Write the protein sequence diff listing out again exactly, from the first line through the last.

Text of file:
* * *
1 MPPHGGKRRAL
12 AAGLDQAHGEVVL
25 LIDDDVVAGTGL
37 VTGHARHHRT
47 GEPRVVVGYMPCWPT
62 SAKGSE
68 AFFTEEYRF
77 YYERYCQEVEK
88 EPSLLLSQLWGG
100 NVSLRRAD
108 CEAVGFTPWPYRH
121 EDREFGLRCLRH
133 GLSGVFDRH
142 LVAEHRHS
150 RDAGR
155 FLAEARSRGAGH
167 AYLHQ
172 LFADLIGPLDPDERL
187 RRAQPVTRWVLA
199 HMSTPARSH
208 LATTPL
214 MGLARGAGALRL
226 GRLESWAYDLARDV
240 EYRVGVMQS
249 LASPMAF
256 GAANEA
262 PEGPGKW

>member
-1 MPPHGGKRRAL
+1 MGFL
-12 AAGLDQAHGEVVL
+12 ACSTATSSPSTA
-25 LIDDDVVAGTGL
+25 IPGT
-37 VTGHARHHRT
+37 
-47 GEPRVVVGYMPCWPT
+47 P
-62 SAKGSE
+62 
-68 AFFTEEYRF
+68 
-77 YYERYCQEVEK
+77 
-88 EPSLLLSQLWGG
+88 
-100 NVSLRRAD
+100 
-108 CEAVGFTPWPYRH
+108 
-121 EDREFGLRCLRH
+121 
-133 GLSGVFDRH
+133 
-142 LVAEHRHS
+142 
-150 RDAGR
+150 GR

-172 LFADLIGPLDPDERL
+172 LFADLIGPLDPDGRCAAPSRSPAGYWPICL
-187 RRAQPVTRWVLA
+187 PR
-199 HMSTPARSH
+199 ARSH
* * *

1 MPPHGGKRRAL
12 AAGLDQAHGEVVL
25 LIDDDVVAGTGL
37 VTGHARHHRT
47 GEPRVVVGYMPCWPT
62 SAKGSE
68 AFFTEEYRF
77 YYERYCQEVEK
88 EPSLLLSQLWGG
100 NVSLRRAD
108 CEAVGFTPWPYRH
121 EDREFGLRCLRH
133 GLSGVFDRH
142 LVAEHRHS
150 RDAGR
155 FLAEARSRGAGH
167 AYLHQ
172 LFADLIGPLDPDERL
187 RRAQPVTRWVLA
199 HMSTPARSH
208 LATTPL
214 MGLARGAGALRL
226 GRLESWAYDLARDV
240 EYRVGVMQS
249 LASPMAF
256 GAANEA
262 PEGPGKW

>member
-1 MPPHGGKRRAL
+1 MGFL
-12 AAGLDQAHGEVVL
+12 ACSTATSSPSTA
-25 LIDDDVVAGTGL
+25 IPGT
-37 VTGHARHHRT
+37 
-47 GEPRVVVGYMPCWPT
+47 P
-62 SAKGSE
+62 
-68 AFFTEEYRF
+68 
-77 YYERYCQEVEK
+77 
-88 EPSLLLSQLWGG
+88 
-100 NVSLRRAD
+100 
-108 CEAVGFTPWPYRH
+108 
-121 EDREFGLRCLRH
+121 
-133 GLSGVFDRH
+133 
-142 LVAEHRHS
+142 
-150 RDAGR
+150 GR

-172 LFADLIGPLDPDERL
+172 LFADLIGPLDPDGRCAAPSRSPAGYWPICL
-187 RRAQPVTRWVLA
+187 PR
-199 HMSTPARSH
+199 ARSH